The Undercover Economist: Exposing Why the Rich Are Rich, the Poor Are Poor-And Why You Can Never Buy a Decent Used Car! Hardcover – 1 Nov 2005
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About the Author
Tim Harford writes the "Dear Economist" column in the Financial Times Magazine, in which he draws upon the latest economic theories to provide tongue-in-cheek answers to readers' personal dilemmas. Formerly an economics editorial writer at the Financial Times, Harford has worked at the International Finance Corporation, for a major oil company, and as an economics tutor at Oxford University. He lives in Washington DC.
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The book is along the same lines as a raft of populist social/science books - perhaps the most obvious comparison is with Steven Levitt’s “Freakonomics”. However, while the two share an easy reading quality, Freakonomics is more concerned with micro economics (and human decisions) while Harford also covers macroeconomic arguments. Of the two, I found Harford’s more interesting and insightful. It seems more concerned with explaining things than going for the shock value. That’s not to say that there are not some contentious issues - the economic view of sweatshops for example won’t thrill everyone but his arguments are well reasoned.
There is a clear development of Harford’s approach - from the importance of scarcity right up to looking at the reasons for China’s development. The content of the chapters is cross referenced so you get a real sense of an argument building.
The concept of Harford as an “undercover economist” is the only area that doesn’t live up to the promise. Sure there are times when he uses the idea to explain why things are as they are from an economist’s point of view - notably looking at coffee prices - but while there are times when it is a useful device, for much of the book the undercover concept is a bit spurious. It’s really more of an explanation of why the world is as it is economically.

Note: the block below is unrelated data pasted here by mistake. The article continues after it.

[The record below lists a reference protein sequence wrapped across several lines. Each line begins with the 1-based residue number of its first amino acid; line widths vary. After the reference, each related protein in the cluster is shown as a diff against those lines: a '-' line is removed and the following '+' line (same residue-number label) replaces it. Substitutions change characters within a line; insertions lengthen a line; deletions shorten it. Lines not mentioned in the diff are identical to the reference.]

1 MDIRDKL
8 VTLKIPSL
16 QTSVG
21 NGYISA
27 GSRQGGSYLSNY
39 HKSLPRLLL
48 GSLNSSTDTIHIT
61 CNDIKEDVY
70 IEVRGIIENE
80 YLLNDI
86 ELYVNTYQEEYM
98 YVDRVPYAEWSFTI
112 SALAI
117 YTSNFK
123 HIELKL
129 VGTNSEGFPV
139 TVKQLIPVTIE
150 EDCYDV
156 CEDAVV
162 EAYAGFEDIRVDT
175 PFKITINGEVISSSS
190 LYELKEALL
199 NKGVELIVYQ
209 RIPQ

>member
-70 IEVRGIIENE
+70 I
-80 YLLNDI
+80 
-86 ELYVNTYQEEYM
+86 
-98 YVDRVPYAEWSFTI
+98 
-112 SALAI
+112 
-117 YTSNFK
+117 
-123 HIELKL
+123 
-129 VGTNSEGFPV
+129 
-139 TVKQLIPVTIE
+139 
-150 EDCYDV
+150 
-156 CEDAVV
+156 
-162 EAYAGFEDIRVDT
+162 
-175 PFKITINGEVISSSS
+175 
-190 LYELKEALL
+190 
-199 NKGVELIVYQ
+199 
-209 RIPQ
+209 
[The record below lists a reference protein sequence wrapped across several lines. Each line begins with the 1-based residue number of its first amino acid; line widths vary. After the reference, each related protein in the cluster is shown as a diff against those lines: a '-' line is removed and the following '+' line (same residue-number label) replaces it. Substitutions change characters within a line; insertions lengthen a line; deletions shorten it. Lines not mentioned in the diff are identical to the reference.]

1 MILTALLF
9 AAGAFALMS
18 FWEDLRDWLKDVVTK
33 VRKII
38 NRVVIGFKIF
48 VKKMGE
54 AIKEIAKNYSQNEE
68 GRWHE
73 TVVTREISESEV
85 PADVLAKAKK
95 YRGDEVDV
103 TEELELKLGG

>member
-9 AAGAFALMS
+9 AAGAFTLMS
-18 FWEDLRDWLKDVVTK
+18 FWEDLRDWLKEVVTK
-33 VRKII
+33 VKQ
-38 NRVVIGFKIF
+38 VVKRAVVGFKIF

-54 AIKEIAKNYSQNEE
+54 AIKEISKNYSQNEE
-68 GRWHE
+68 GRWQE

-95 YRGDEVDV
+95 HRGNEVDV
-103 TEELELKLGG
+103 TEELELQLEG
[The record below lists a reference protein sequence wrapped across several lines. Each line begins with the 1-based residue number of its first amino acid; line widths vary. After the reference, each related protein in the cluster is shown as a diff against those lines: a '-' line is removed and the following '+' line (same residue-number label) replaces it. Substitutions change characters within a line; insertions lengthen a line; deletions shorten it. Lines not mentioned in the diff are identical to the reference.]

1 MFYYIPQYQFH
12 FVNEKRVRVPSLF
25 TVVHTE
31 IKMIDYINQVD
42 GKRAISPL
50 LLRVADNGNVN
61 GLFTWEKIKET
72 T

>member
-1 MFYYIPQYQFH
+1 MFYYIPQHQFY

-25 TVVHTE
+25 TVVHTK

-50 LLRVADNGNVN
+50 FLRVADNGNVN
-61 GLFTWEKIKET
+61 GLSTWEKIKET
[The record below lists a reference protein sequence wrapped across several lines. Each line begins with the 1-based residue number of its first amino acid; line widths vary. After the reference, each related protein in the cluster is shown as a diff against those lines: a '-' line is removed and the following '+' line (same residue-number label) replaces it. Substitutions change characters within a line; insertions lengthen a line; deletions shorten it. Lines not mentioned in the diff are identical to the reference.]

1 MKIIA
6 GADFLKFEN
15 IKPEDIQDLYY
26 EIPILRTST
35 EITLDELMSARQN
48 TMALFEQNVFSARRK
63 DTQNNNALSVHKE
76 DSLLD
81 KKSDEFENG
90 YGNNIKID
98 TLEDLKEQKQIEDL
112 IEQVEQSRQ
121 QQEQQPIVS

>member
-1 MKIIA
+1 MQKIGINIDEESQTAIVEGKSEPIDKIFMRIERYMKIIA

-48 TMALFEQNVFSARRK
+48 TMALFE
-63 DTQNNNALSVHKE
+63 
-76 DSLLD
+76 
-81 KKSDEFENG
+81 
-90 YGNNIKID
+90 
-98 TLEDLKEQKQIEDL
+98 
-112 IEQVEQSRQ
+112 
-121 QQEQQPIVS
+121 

It’s both an enjoyable read and a very good and clear introduction to some key economic ideas that will give some useful examples to explain the key ideas.
It goes over simple economic theories in a non-textbook way, the author provides persuasive and real world examples which make it really easy to understand the benefits of free market economic policies: such as reducing barriers to trade..
The book also briefly covers The Great Recession remarkably well enough for even those with little or no understanding of finance to get a simple idea of what the cause was.
I really recommend this book as an easy introduction to Economics and as an essential quick read for those studying the subject, however if you already have substantial knowledge of Economics you wont find anything 'new', instead many fun examples of theories at work!
The second edition also includes a breakdown of the 2008 global financial crisis using an analogy of rotten eggs. This I found particularly interesting and useful, and I am quite interested in finding out for myself what went wrong with the world's markets. Other interesting sections include "How China grew rich", where Harford examines the boom in the Chinese economy, and "Who pays for your coffee?", a delightful introductory chapter (which subtly introduces the concepts of supply and demand) examining a few of the ins and outs of the global coffee trade.
Harford writes in an engaging, easy to read style, and on the whole manages to avoid a lot of the jargon, diagrams and equations that fill the pages of most economics books. This book will not make you into an economics expert, but, as it promises to, it will leave you thinking like an economist. I would gladly recommend it to anyone.
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